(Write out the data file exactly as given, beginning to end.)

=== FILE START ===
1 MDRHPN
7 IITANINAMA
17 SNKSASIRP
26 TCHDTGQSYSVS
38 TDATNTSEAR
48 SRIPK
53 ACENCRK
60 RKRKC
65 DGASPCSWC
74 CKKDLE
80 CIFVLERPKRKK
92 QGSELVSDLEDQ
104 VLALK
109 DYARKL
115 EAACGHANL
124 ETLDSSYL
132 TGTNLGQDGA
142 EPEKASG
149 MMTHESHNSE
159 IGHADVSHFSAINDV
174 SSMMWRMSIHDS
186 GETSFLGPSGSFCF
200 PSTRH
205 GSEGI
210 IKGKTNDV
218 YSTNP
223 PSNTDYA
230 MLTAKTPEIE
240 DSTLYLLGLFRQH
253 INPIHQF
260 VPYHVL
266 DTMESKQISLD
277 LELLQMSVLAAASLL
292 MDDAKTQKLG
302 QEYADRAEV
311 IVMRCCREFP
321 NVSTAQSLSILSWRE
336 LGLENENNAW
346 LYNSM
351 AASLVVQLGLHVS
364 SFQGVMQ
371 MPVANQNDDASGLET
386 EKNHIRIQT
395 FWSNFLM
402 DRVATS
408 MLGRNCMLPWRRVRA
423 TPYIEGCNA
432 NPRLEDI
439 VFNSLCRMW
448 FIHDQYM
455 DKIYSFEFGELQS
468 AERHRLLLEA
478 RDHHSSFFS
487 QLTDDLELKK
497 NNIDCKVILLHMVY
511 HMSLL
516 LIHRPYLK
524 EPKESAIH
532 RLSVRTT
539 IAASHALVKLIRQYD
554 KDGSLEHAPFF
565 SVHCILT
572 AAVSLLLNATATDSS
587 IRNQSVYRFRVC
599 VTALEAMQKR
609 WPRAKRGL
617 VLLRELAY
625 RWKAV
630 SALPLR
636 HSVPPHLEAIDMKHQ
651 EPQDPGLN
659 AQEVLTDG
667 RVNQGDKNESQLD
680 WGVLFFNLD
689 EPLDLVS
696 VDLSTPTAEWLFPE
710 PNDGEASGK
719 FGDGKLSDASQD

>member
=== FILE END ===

1 MDRHPN
7 IITANINAMA
17 SNKSASIRP
26 TCHDTGQSYSVS
38 TDATNTSEAR
48 SRIPK
53 ACENCRK
60 RKRKC
65 DGASPCSWC
74 CKKDLE
80 CIFVLERPKRKK
92 QGSELVSDLEDQ
104 VLALK
109 DYARKL
115 EAACGHANL
124 ETLDSSYL
132 TGTNLGQDGA
142 EPEKASG
149 MMTHESHNSE
159 IGHADVSHFSAINDV
174 SSMMWRMSIHDS
186 GETSFLGPSGSFCF
200 PSTRH
205 GSEGI
210 IKGKTNDV
218 YSTNP
223 PSNTDYA
230 MLTAKTPEIE
240 DSTLYLLGLFRQH
253 INPIHQF
260 VPYHVL
266 DTMESKQISLD
277 LELLQMSVLAAASLL
292 MDDAKTQKLG
302 QEYADRAEV
311 IVMRCCREFP
321 NVSTAQSLSILSWRE
336 LGLENENNAW
346 LYNSM
351 AASLVVQLGLHVS
364 SFQGVMQ
371 MPVANQNDDASGLET
386 EKNHIRIQT
395 FWSNFLM
402 DRVATS
408 MLGRNCMLPWRRVRA
423 TPYIEGCNA
432 NPRLEDI
439 VFNSLCRMW
448 FIHDQYM
455 DKIYSFEFGELQS
468 AERHRLLLEA
478 RDHHSSFFS
487 QLTDDLELKK
497 NNIDCKVILLHMVY
511 HMSLL
516 LIHRPYLK
524 EPKESAIH
532 RLSVRTT
539 IAASHALVKLIRQYD
554 KDGSLEHAPFF
565 SVHCILT
572 AAVSLLLNATATDSS
587 IRNQSVYRFRVC
599 VTALEAMQKR
609 WPRAKRGL
617 VLLRELAY
625 RWKAV
630 SALPLR
636 HSVPPHLEAIDMKHQ
651 EPQDPGLN
659 AQEVLTDG
667 RVNQGDKNESQLD
680 WGVLFFNLD
689 EPLDLVS
696 VDLSTPTAEWLFPE
710 PNDGEASGK
719 FGDGKLSDASQD

>member